Imagine a hurricane has just devastated your town – and flattened your home.
Before you could even begin to consider rebuilding, you’d wait weeks – or even months – for a property assessor just to visit to take a look at the damage, let alone unlock the funds you need to get back on your feet.
But what if you could take pictures of the damage on the day of the hurricane, using your smartphone, and upload them – and when your insurer receives them, they deposit the funds into your bank account on the same day?
If this sounds like the future, it’s not – it’s happening now.
In September 2021, we at Tractable launched our estimating technology for the home, in Japan. In peak season, Japan is often battered by devastating weather events – causing a big spike in property claims within a short period that can’t be assessed quickly or safely. But now, many of these claims can be evaluated and paid out very quickly – even in a single day.
What makes this possible is artificial intelligence. Breakthroughs in AI over the past decade mean we can now use it to train computer vision algorithms to perform visual tasks as accurately or more than humans. Smartphones can be turned into visual experts in your pocket, which can appraise some aspects of the environment better than people.
AI for good
When you apply AI to real events and go beyond proof to concept to create a robust and trustworthy platform, the results can be transformative for industries, people and the planet.
Most people’s direct experience of AI comes through everyday technologies such as virtual assistants on your phone like Alexa and Siri, automated investing, product recommendations on sites such as Amazon and many more.
Other experiences of AI tend to be indirect, such as advertising algorithms that are constantly optimizing the ads you are served. But one area where AI genuinely excels while also demonstrating tangible value as a force for good in our daily lives is analyzing images, just like a human would. For example, scanning medical images for evidence of disease, or pictures of cars to understand their condition.
Training an AI to carry out a task like this is complex, and the key to creating a solution that adds value is to train your algorithms on very large numbers of historical cases. With cars, you can teach your AI by using hundreds of millions of images, with input from expert humans to correct the algorithm when it needs to improve. Helped by most cars being similar, in time the AI learns to recognize what damage looks like, and when combined with other sources of data, it can estimate how much repairs will cost.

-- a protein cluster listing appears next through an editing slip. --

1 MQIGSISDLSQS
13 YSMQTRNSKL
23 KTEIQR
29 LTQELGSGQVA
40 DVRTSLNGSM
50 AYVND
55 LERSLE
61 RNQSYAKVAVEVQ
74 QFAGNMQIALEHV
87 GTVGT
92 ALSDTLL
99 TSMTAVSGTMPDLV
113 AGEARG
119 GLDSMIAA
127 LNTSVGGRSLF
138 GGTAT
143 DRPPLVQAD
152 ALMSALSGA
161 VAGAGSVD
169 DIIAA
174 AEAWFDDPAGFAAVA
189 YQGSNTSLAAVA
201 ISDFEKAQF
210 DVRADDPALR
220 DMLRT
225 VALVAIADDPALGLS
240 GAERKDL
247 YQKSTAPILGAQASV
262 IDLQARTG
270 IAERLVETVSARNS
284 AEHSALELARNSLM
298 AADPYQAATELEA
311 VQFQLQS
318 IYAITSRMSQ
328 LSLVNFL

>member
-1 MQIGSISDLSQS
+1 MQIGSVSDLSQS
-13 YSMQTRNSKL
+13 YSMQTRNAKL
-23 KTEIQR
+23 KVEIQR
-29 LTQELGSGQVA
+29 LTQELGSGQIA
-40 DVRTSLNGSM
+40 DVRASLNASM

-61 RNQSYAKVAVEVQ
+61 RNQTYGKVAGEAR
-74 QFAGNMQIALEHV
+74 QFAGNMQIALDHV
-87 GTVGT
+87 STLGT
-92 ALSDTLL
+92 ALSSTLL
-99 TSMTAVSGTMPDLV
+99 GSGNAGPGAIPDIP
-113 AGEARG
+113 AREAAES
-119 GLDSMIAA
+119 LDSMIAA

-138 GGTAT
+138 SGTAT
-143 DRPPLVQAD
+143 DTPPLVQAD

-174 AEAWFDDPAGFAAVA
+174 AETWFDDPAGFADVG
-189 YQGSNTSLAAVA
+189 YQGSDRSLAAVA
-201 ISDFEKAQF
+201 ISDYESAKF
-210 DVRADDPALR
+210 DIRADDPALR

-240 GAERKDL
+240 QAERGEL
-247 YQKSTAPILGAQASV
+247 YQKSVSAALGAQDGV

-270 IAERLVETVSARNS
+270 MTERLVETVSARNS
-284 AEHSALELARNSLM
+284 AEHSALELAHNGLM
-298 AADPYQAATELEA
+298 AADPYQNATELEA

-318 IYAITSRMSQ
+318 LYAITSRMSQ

Homes provide a more complex challenge as they are less uniform, but with enough data, it’s still one that is solvable. In Japan, our insurance customers represent 90% of the car and property insurance markets. By working with them and by collecting, digitizing and pooling their historical claims, we have been able to produce a training dataset for our AI, helping it to understand the damage to houses, as well as cars.
AI applied to property and beyond
Insurance is just the beginning. If we can use your phone to scan your car, we can also use AI to help you protect it by telling you when, for instance, its tires need replacing or selling it by valuing it accurately via photos.
We can carry out similar tasks for the home too. If we know that your home is in an area that may be affected by wildfires, an AI could tell you, after analyzing photos, that you clear the nearby bushes that could act as tinder and set your fence ablaze. Or in damper areas, it could notice that your drains need some care and attention before you do.
Climate change will only make the preventative role of AI more valuable. According to a report from the Canadian Institute for Climate Choice, “As sea levels rise and rainfall increases, flood damage to homes and buildings could increase fivefold in the next few decades and by a factor of ten by the end of the century, with costs as high as $13.6 billion annually.”
This story is global: the 2020 California wildfires are estimated to have destroyed over $10 billion worth of property. Aside from climate-influenced disasters, there are uniquely natural ones. At the time of writing, we just witnessed devastating flooding in Tonga.
And what happens in the future? When we announced our Japanese launch, we sparked government interest, and now we’re having discussions about how we can target disaster relief more accurately. When wide-scale disasters hit, organizations like the Red Cross and United Nations deploy relief funds to people and businesses following manual damage appraisal – imagine how much this could be accelerated and scaled if the laborious groundwork could be carried out with AI, and a smartphone.
This blog entry has been excerpted with permission from Tractable.